The Burden Of Aging: Much Ado About Nothing, Or Little To Do About Something?
Demographers and economists agree that we are aging--individually and collectively, nationally and globally. An aging population results from the twin demographic forces of fewer children per family and longer lives. Most experts recognize the burden that aging causes as the number of retirees supported by each worker rises. This trend is reinforced by the graying of the baby-boom generation, but burdens will continue to rise even after the boomers are buried--albeit at a slower pace.
References listed on IDEAS
Please report citation or reference errors to , or , if you are the registered author of the cited work, log in to your RePEc Author Service profile, click on "citations" and make appropriate adjustments.:
- Ronald Lee & Timothy Miller & Michael Anderson, 2004. "Stochastic Infinite Horizon Forecasts for Social Security and Related Studies," NBER Working Papers 10917, National Bureau of Economic Research, Inc.
- Dimitri B. Papadimitriou & L. Randall Wray, "undated". "Does Social Security Need Saving? Providing for Retirees throughout the Twenty-first Century," Economics Public Policy Brief Archive ppb_55, Levy Economics Institute.
- Jagadeesh Gokhale & Kent Smetters, 2003. "Fiscal and generational imbalances: new budget measures for new budget priorities," Policy Discussion Papers, Federal Reserve Bank of Cleveland, issue Dec.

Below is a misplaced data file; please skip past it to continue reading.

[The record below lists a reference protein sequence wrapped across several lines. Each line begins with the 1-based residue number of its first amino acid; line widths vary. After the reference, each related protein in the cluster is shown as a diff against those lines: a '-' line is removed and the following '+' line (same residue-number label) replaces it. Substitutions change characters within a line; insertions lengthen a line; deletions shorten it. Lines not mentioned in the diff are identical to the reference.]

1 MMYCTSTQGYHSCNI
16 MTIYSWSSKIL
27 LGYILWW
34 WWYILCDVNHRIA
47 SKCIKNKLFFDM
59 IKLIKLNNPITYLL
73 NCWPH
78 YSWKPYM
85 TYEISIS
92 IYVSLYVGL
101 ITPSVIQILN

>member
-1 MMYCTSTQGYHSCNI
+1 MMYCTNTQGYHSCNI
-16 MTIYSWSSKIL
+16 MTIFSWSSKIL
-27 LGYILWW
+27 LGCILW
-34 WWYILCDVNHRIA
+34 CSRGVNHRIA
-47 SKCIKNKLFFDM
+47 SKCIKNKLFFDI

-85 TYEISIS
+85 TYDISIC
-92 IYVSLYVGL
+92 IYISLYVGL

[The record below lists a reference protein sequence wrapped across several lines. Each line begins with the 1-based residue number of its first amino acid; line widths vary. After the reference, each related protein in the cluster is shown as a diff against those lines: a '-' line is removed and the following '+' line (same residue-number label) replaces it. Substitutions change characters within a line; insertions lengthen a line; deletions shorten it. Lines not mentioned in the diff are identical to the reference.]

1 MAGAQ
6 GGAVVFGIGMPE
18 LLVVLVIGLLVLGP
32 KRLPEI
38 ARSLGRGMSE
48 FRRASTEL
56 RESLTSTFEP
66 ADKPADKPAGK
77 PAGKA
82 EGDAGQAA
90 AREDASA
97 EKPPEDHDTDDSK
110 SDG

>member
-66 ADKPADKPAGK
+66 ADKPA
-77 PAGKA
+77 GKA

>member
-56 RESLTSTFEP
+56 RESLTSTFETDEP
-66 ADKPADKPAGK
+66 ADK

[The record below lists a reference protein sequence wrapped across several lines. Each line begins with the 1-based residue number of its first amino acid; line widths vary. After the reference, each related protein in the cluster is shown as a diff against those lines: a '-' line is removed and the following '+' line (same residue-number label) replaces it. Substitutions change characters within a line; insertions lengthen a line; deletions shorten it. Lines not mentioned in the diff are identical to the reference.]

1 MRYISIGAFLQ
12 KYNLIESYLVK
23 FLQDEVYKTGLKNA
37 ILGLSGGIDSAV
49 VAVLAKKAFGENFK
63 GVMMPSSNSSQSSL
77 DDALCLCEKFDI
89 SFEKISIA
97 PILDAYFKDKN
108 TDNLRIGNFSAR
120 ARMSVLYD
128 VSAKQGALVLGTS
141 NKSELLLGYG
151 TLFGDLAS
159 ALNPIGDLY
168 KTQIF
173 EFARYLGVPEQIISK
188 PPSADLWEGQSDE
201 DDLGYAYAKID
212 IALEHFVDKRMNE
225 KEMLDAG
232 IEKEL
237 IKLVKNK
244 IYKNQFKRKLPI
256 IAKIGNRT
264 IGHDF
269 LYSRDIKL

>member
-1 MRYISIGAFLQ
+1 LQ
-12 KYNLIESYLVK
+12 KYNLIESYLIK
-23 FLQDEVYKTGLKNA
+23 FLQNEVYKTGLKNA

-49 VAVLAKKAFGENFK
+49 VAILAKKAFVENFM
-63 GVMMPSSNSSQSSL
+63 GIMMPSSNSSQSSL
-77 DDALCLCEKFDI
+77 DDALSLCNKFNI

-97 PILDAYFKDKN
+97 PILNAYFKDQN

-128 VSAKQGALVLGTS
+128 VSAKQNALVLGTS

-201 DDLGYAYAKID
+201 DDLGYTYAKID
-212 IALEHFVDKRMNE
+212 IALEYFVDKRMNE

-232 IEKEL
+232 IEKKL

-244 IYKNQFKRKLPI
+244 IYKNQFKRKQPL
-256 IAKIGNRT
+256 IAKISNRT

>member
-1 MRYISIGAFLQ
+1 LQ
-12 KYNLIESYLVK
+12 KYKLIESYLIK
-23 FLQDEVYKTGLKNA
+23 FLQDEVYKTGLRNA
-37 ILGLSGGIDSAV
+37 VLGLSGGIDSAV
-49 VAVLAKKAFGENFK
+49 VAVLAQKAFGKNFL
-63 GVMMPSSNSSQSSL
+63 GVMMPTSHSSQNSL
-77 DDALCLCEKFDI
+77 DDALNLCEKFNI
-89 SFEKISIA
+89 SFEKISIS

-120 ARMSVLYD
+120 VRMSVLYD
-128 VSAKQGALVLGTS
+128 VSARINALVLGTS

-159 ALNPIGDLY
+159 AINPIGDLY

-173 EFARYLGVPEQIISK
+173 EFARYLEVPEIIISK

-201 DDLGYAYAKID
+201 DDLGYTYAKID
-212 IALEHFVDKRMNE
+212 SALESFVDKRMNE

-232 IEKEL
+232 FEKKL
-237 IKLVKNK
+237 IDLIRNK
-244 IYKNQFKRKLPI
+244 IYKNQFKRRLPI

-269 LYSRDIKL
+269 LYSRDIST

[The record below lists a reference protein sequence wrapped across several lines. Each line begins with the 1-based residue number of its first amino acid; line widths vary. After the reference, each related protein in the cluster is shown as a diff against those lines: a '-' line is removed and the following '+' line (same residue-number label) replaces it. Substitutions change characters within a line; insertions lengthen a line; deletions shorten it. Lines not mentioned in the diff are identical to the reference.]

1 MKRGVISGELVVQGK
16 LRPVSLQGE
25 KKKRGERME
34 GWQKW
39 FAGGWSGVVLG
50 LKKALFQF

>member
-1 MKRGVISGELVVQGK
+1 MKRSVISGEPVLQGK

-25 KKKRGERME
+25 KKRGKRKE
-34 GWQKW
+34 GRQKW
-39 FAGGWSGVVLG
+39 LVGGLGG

- Marc-Andre Pigeon & L. Randall Wray, "undated". "Down and Out in the United States, An Inside Look at the Out of the Labor Force Population," Economics Public Policy Brief Archive ppb_54, Levy Economics Institute.
When requesting a correction, please mention this item's handle: RePEc:lev:levypn:06-5. See general information about how to correct material in RePEc.
For technical questions regarding this item, or to correct its authors, title, abstract, bibliographic or download information, contact: (Marie-Celeste Edwards)
If you have authored this item and are not yet registered with RePEc, we encourage you to do it here. This allows to link your profile to this item. It also allows you to accept potential citations to this item that we are uncertain about.
If references are entirely missing, you can add them using this form.
If the full references list an item that is present in RePEc, but the system did not link to it, you can help with this form.
If you know of missing items citing this one, you can help us creating those links by adding the relevant references in the same way as above, for each refering item. If you are a registered author of this item, you may also want to check the "citations" tab in your profile, as there may be some citations waiting for confirmation.
Please note that corrections may take a couple of weeks to filter through the various RePEc services.